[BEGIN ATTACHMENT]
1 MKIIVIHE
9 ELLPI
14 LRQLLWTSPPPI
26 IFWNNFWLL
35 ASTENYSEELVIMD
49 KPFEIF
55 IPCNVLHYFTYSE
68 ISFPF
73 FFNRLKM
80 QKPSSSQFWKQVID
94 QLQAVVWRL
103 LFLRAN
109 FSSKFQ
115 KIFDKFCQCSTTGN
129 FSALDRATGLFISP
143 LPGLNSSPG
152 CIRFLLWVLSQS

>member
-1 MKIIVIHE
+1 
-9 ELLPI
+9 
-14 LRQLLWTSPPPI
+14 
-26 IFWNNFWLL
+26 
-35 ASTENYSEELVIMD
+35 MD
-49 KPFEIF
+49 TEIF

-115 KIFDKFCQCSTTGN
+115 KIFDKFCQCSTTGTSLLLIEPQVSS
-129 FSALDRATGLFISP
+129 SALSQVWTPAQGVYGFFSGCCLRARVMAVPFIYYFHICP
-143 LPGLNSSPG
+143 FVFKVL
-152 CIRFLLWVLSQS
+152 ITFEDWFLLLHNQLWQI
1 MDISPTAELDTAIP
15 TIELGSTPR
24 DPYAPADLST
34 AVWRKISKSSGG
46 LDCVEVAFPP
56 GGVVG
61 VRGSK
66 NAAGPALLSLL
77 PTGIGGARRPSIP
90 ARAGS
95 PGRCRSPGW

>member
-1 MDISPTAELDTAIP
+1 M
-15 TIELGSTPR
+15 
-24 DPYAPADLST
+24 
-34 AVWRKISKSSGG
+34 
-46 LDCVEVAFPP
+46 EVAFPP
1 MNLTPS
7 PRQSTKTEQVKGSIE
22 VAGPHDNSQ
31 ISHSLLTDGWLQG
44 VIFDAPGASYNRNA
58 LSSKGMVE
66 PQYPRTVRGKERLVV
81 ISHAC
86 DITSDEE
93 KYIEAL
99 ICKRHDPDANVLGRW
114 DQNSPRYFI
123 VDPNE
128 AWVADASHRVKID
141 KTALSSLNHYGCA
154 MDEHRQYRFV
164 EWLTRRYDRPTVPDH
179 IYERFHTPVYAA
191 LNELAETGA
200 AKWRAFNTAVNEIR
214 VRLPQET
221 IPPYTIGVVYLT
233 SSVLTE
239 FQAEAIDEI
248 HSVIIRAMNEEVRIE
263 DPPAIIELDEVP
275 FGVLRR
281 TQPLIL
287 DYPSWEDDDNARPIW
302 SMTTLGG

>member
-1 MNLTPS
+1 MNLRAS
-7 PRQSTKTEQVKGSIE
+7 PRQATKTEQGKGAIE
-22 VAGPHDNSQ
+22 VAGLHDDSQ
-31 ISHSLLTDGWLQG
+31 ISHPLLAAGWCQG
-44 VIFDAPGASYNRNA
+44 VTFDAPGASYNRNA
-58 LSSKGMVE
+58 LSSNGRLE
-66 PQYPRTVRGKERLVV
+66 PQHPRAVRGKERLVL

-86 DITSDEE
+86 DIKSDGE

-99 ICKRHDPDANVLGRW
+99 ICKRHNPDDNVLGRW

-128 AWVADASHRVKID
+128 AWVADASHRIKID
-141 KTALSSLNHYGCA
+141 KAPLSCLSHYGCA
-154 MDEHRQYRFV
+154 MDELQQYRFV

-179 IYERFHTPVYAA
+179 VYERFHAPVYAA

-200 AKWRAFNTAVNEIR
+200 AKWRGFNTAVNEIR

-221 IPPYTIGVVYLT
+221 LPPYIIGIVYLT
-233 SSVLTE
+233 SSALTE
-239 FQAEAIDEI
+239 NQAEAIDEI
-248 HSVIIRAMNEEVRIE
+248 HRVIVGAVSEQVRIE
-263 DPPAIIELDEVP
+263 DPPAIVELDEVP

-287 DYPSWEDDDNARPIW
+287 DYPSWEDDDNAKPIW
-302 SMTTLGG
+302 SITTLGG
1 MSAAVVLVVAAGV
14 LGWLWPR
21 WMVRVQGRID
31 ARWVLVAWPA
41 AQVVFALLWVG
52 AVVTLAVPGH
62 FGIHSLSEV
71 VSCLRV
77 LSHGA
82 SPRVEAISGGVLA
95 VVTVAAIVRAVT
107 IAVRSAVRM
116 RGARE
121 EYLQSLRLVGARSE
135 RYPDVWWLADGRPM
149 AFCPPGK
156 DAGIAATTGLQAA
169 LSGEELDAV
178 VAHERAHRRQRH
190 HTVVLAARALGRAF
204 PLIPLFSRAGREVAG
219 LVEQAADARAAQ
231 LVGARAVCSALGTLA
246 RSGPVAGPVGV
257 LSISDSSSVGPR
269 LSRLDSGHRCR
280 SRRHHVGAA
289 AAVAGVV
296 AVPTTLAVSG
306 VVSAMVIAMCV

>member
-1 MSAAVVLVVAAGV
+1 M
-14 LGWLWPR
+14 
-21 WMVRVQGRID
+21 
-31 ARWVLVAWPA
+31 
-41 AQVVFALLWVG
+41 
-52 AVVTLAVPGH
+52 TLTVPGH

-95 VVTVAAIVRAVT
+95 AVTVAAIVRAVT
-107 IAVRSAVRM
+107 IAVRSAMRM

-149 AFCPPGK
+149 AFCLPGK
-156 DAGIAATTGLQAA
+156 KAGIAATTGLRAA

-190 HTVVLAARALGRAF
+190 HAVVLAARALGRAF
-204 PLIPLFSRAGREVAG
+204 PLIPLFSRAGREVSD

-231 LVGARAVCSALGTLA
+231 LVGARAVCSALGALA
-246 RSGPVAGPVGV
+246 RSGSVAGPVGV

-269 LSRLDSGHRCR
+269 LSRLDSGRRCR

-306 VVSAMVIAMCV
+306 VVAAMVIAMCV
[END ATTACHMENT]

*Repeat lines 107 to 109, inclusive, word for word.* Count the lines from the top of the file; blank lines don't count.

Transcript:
+86 DIKSDGE

-99 ICKRHDPDANVLGRW
+99 ICKRHNPDDNVLGRW